Experimental use of an acrolein-based primer as collagen cross-linker for dentine bonding

Abstract

Objectives

The objective of the present study was to investigate the long-term effect of 0.01% acrolein (ACR) aqueous solution, employed as an additional primer, on the mechanical durability and enzymatic activity of resin-dentine interfaces created with a simplified etch-and-rinse adhesive.

Methods

Dentine surfaces were etched with 35% phosphoric acid for 15 s, rinsed and blot-dried. Specimens were then assigned to: Group 1: dentine pre-treated with 0.01% ACR aqueous solution for 1 min and bonded with Adper Scotchbond 1 XT (SB1XT), a 2-step etch-and-rinse adhesive; Group 2: SB1XT was applied on untreated acid-etched dentine (control). Resin composite build-ups were made using Filtek Z250. Microtensile bond strength was tested by stressing sectioned specimens to failure immediately or after 1 year of storage in artificial saliva at 37 °C. Zymography and in-situ zymography assays were performed for examining dentine matrix metalloproteinase (MMP) activities.

Results

The use of 0.01% ACR as conditioning primer appeared to have contributed better to preservation of bond strength over time without affecting immediate bond strength. Zymography and in-situ zymography showed reduction in MMP activities after the application of ACR.

Conclusion

Dentine collagen cross-linking produced by an ACR-based primer increases the longevity of resin-dentine bonds by reinforcement of the adhesive interface and reduction of dentine MMP activities. Further studies are required to evaluate the potential in vivo and in vivo cytotoxicity of ACR.

Clinical significance

The acrolein-based primer is a potentially useful clinical bonding tool because it demonstrates good collagen cross-linking ability within a clinically-acceptable working time. Although a low ACR concentration was employed in the present study, the cytotoxicity of ACR should be tested prior to clinical use.

Introduction

The stability and integrity of collagen fibrils within the hybrid layer is crucial for the maintenance of long-term bonding effectiveness in adhesive dentistry . Type I collagen accounts for approximately 90% of the dentine organic matrix . The collagen fibrillar network forms the organic framework of dentine within which intrafibrillar and extrafibrillar apatite crystallites are deposited. Matrix metalloproteinases (MMPs) are zinc- and calcium-dependent endopeptidases that are trapped within the mineralised dentine matrix during tooth development . These endogenous enzymes are responsible for in vitro and in vivo degradation of the hybrid layer, via hydrolysis of collagen fibrils that are not completely encapsulated by polymerised adhesive resins . Disruption of resin-dentine integrity caused by the degradation of the hybrid layer accounts for the loss of bond strength over time.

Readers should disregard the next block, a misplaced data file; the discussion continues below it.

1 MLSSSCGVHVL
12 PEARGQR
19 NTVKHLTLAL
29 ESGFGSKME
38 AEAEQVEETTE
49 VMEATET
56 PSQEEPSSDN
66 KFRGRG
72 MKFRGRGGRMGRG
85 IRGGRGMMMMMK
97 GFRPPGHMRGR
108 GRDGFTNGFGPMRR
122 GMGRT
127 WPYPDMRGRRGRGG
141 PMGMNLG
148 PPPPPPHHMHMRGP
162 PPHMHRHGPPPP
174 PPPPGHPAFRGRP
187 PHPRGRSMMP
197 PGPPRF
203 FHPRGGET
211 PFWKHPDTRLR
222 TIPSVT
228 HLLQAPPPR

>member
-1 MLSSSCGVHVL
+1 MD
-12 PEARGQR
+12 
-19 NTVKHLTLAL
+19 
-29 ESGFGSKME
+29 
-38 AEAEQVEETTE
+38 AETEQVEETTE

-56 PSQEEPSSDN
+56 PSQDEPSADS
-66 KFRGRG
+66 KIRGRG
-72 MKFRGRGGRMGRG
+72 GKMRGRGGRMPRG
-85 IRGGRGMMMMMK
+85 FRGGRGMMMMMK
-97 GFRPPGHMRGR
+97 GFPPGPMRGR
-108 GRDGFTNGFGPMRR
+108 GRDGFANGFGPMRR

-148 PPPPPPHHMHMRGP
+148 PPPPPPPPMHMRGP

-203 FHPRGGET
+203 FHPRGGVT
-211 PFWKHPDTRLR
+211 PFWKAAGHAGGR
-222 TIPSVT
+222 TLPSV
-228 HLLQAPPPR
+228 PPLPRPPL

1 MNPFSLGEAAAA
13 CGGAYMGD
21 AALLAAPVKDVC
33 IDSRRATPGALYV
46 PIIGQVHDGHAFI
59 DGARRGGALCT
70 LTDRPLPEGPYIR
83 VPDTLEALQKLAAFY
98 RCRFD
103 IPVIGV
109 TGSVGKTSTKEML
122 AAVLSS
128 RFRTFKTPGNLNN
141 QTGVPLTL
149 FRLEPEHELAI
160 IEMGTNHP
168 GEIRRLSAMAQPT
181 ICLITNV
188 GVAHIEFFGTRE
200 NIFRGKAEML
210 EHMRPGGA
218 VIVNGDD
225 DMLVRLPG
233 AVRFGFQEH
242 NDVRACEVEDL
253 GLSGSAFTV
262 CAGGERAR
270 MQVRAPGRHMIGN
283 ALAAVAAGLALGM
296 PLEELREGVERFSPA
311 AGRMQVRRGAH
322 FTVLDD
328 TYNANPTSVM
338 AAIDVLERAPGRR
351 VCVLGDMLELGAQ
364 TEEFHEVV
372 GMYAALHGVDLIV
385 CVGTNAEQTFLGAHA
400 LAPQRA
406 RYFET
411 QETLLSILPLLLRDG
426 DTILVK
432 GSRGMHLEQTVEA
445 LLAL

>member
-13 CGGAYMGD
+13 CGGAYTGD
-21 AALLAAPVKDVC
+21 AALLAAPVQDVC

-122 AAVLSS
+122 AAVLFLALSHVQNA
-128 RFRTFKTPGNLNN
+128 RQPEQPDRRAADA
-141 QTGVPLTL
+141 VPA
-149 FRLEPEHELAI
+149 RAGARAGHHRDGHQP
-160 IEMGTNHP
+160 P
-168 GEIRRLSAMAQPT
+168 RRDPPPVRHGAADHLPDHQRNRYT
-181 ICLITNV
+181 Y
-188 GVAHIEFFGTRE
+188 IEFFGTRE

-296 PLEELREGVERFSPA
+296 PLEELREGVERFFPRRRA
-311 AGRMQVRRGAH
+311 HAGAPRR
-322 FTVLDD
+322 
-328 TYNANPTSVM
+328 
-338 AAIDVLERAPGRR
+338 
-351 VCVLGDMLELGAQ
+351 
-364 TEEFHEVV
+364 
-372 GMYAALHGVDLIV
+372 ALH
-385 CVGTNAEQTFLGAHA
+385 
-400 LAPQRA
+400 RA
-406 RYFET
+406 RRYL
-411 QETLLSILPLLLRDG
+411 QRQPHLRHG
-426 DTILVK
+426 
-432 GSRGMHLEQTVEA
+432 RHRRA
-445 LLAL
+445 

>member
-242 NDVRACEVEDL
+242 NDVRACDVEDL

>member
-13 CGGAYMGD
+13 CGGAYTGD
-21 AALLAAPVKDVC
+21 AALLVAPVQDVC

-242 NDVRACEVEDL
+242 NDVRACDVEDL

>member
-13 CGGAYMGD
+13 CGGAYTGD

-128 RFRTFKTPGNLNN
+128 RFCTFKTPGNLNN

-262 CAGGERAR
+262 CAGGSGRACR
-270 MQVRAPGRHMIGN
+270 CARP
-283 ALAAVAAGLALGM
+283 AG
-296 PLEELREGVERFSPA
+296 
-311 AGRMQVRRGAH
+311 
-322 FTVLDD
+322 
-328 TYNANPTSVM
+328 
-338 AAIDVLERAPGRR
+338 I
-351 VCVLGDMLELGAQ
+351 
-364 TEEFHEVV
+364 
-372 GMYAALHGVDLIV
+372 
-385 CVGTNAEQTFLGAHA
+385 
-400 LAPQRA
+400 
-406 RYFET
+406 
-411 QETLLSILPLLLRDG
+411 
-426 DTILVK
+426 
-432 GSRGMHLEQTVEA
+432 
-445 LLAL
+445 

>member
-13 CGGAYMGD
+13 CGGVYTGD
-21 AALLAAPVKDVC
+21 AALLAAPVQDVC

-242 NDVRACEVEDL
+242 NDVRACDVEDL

Different strategies have been proposed to minimise degradation of the hybrid layer over time. These strategies include reinforcement of the collagen fibrils within the hybrid layer, inhibition/inactivation of endogenous enzymes, or a combination of these two strategies . Based on the premises that native cross-links improve the tensile properties of collagen fibrils and increase the resistance of a collagen matrix against enzymatic degradation , different natural and chemical cross-linking agents have been used experimentally to increase cross-linking of a demineralised collagen matrix prior to adhesive application . Collagen cross-linking agents have the ability to reinforce the collagen fibrils network by inducing intra- and intermolecular cross-links; recently published studies showed that some of these agents are also capable of inactivating dentinal MMPs .

Aldehydes such as glutaraldehyde stabilise collagen fibrils in several connective tissues and improve the mechanical properties of dentine . Acrolein (2-propenal; ACR), the simplest unsaturated aldehyde, has been used for controlling aquatic weeds in irrigation canals, as a burrow fumigant to control rodents, and as a microbiocide to eliminate slime-forming microbes in oil drilling operations, pulp and paper mills . Similar to glutaraldehyde, the electrophilic ACR is a strong cross-linking agent of cellular components such as proteins , forming carbonyl-retaining Michael adducts with protein molecules that may be attacked by adjacent protein nucleophiles to form intermolecular cross-links . Hence, it is anticipated that ACR, when used in a diluted concentration, may have potential use as collagen cross-linker in dentine bonding involving the etch-and-rinse technique. Accordingly, the objective of the present study was to investigate the long-term effect of the use of 0.01 ACR wt% aqueous solution as an additional primer, on the mechanical durability of resin-bonded dentine created with a simplified etch-and-rinse adhesive. Zymography of dentine extracts and in-situ zymography of resin-dentine interfaces were additionally performed to analyse the potential inhibition effect of ACR on dentinal MMPs. The null hypotheses tested were that the use of ACR as a collagen cross-linker: 1) has no effect on bond strength deterioration over time and 2) has no effect on inactivation of endogenous dentine MMPs.

Materials and methods

Microtensile bond strength